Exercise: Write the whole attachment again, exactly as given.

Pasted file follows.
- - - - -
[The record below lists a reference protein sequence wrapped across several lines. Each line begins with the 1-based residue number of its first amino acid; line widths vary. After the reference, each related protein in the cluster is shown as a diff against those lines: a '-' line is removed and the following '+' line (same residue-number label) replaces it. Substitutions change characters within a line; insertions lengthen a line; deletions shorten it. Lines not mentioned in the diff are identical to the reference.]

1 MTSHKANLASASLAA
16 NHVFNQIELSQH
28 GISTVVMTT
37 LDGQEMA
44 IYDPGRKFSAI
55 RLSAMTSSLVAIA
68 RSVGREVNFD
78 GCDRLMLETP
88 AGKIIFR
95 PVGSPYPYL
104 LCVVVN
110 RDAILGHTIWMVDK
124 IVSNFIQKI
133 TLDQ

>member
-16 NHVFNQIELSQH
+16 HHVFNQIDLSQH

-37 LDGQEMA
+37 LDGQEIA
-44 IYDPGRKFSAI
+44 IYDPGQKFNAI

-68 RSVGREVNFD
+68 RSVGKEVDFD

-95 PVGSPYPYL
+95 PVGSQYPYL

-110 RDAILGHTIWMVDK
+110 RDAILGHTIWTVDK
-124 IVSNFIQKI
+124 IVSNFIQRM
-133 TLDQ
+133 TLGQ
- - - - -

[The record below lists a reference protein sequence wrapped across several lines. Each line begins with the 1-based residue number of its first amino acid; line widths vary. After the reference, each related protein in the cluster is shown as a diff against those lines: a '-' line is removed and the following '+' line (same residue-number label) replaces it. Substitutions change characters within a line; insertions lengthen a line; deletions shorten it. Lines not mentioned in the diff are identical to the reference.]

1 MTSHKANLASASLAA
16 NHVFNQIELSQH
28 GISTVVMTT
37 LDGQEMA
44 IYDPGRKFSAI
55 RLSAMTSSLVAIA
68 RSVGREVNFD
78 GCDRLMLETP
88 AGKIIFR
95 PVGSPYPYL
104 LCVVVN
110 RDAILGHTIWMVDK
124 IVSNFIQKI
133 TLDQ

>member
-16 NHVFNQIELSQH
+16 HHVFNQIDLSQH

-37 LDGQEMA
+37 LDGQEIA
-44 IYDPGRKFSAI
+44 IYDPGQKFNAI

-68 RSVGREVNFD
+68 RSVGKEVDFD

-95 PVGSPYPYL
+95 PVGSQYPYL

-110 RDAILGHTIWMVDK
+110 RDAILGHTIWTVDK
-124 IVSNFIQKI
+124 IVSNFIQRM
-133 TLDQ
+133 TLGQ